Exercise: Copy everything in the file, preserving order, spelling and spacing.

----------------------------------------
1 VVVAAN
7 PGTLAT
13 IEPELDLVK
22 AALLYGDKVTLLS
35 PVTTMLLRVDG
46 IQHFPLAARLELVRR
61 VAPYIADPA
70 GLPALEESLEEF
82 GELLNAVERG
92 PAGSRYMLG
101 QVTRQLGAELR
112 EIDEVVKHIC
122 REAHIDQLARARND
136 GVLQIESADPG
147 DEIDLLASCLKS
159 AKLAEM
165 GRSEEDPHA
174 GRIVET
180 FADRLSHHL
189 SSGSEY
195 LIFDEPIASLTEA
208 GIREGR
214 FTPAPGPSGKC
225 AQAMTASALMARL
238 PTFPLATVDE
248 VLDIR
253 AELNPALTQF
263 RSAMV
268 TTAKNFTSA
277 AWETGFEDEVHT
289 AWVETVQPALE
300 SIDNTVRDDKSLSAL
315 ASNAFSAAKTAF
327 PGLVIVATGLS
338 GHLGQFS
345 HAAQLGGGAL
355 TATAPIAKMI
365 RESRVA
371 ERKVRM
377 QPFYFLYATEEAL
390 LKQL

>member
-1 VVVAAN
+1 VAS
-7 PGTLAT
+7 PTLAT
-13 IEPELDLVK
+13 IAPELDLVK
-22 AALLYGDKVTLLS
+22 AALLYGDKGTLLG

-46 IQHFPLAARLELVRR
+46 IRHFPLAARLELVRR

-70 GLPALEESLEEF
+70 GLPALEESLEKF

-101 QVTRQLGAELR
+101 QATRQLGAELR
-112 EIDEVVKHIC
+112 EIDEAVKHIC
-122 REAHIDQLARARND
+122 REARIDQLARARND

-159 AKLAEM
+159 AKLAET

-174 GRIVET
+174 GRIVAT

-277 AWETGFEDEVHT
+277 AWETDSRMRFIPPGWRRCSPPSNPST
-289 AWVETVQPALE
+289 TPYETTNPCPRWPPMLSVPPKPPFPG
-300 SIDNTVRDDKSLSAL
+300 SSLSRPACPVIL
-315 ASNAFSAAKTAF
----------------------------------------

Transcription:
1 VVVAAN
7 PGTLAT
13 IEPELDLVK
22 AALLYGDKVTLLS
35 PVTTMLLRVDG
46 IQHFPLAARLELVRR
61 VAPYIADPA
70 GLPALEESLEEF
82 GELLNAVERG
92 PAGSRYMLG
101 QVTRQLGAELR
112 EIDEVVKHIC
122 REAHIDQLARARND
136 GVLQIESADPG
147 DEIDLLASCLKS
159 AKLAEM
165 GRSEEDPHA
174 GRIVET
180 FADRLSHHL
189 SSGSEY
195 LIFDEPIASLTEA
208 GIREGR
214 FTPAPGPSGKC
225 AQAMTASALMARL
238 PTFPLATVDE
248 VLDIR
253 AELNPALTQF
263 RSAMV
268 TTAKNFTSA
277 AWETGFEDEVHT
289 AWVETVQPALE
300 SIDNTVRDDKSLSAL
315 ASNAFSAAKTAF
327 PGLVIVATGLS
338 GHLGQFS
345 HAAQLGGGAL
355 TATAPIAKMI
365 RESRVA
371 ERKVRM
377 QPFYFLYATEEAL
390 LKQL

>member
-1 VVVAAN
+1 VAS
-7 PGTLAT
+7 PTLAT
-13 IEPELDLVK
+13 IAPELDLVK
-22 AALLYGDKVTLLS
+22 AALLYGDKGTLLG

-46 IQHFPLAARLELVRR
+46 IRHFPLAARLELVRR

-70 GLPALEESLEEF
+70 GLPALEESLEKF

-101 QVTRQLGAELR
+101 QATRQLGAELR
-112 EIDEVVKHIC
+112 EIDEAVKHIC
-122 REAHIDQLARARND
+122 REARIDQLARARND

-159 AKLAEM
+159 AKLAET

-174 GRIVET
+174 GRIVAT

-277 AWETGFEDEVHT
+277 AWETDSRMRFIPPGWRRCSPPSNPST
-289 AWVETVQPALE
+289 TPYETTNPCPRWPPMLSVPPKPPFPG
-300 SIDNTVRDDKSLSAL
+300 SSLSRPACPVIL
-315 ASNAFSAAKTAF